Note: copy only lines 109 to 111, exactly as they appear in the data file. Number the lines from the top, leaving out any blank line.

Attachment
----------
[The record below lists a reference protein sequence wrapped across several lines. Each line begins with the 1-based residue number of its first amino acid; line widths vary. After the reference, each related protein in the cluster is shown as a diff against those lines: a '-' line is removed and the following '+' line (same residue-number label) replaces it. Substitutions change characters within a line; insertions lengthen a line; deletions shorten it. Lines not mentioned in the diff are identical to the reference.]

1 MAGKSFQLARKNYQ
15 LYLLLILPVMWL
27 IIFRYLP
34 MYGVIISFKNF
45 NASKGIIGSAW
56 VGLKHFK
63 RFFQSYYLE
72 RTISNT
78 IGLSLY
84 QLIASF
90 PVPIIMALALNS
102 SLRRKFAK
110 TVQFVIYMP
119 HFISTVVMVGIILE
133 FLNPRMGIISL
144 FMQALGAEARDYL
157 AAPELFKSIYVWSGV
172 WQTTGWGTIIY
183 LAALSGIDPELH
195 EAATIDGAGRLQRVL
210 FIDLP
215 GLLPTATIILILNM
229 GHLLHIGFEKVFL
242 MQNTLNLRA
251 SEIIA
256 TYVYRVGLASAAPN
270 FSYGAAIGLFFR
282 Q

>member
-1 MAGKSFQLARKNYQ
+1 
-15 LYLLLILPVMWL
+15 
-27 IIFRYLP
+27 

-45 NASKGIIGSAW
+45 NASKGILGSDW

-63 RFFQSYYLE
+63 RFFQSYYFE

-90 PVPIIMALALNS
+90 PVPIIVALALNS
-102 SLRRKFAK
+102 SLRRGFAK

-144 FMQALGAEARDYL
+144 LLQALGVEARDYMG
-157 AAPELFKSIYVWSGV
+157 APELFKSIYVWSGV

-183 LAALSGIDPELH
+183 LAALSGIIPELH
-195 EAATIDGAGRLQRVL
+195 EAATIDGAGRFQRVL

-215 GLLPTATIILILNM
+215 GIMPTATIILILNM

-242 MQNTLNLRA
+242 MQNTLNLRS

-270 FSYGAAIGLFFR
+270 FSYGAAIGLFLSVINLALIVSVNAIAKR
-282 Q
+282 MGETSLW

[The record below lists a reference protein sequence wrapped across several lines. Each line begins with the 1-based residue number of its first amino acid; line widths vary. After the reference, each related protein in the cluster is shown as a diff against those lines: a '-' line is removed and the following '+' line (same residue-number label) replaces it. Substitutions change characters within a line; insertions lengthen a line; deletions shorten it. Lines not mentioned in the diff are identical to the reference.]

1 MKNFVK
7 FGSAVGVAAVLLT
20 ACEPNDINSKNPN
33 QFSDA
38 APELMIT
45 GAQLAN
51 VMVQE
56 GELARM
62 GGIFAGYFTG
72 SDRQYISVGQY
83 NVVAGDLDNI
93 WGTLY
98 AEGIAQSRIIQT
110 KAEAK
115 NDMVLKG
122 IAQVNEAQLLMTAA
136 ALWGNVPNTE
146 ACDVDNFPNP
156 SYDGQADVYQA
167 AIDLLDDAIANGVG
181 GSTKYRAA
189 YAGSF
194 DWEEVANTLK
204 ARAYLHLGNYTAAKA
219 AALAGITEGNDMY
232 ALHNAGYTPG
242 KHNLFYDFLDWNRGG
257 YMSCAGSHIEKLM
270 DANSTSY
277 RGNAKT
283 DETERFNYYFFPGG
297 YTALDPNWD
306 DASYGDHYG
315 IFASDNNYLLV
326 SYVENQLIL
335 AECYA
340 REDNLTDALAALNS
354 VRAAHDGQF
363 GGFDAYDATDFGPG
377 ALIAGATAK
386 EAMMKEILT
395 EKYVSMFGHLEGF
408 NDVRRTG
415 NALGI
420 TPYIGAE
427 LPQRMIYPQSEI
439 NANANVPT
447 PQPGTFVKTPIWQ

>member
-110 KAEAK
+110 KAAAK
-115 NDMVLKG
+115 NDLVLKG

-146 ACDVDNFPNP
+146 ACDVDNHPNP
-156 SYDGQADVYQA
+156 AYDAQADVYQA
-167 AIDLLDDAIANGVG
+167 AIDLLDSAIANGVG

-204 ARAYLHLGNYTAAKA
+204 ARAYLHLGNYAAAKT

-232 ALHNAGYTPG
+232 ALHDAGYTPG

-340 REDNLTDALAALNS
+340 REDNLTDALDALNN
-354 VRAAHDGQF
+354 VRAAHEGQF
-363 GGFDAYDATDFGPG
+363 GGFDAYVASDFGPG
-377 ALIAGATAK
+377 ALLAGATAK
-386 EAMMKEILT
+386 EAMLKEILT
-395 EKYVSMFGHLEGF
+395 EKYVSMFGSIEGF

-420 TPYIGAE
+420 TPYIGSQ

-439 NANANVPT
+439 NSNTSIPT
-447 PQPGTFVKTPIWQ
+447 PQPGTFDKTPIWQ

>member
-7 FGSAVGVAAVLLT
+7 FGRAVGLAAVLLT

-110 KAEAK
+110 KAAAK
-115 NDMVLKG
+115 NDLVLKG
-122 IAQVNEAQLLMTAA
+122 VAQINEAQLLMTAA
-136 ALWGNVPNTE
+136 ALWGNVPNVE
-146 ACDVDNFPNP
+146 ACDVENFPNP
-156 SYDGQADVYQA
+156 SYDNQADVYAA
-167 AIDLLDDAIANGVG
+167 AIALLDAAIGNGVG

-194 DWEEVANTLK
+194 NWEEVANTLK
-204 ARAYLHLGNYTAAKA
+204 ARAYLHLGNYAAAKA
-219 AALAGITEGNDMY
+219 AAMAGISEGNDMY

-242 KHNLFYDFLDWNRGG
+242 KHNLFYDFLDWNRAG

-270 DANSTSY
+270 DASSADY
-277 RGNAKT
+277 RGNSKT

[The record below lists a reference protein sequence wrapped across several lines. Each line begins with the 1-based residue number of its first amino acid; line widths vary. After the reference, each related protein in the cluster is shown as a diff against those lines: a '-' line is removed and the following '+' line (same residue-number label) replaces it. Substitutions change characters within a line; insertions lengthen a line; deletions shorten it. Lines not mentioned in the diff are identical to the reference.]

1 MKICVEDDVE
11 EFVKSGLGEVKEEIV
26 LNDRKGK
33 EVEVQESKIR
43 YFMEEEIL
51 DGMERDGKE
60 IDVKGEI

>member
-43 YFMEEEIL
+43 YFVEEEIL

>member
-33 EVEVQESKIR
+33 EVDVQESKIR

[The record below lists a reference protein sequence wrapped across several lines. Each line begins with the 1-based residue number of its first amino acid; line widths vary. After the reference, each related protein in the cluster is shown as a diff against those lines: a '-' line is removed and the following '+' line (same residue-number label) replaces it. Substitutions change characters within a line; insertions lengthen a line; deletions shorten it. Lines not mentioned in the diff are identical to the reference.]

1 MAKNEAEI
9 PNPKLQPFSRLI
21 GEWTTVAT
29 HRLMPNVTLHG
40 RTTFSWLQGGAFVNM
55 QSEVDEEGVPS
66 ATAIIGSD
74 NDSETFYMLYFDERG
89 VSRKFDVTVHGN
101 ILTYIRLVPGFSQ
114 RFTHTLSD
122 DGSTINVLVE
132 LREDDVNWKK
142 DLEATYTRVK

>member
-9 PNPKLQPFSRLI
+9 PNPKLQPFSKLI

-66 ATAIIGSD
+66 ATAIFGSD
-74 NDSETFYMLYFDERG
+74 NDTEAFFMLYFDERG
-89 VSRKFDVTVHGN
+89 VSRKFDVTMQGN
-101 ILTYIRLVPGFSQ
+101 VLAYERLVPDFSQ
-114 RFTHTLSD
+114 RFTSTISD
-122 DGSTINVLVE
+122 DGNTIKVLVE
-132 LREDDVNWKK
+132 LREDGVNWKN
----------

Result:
447 PQPGTFVKTPIWQ

>member
-110 KAEAK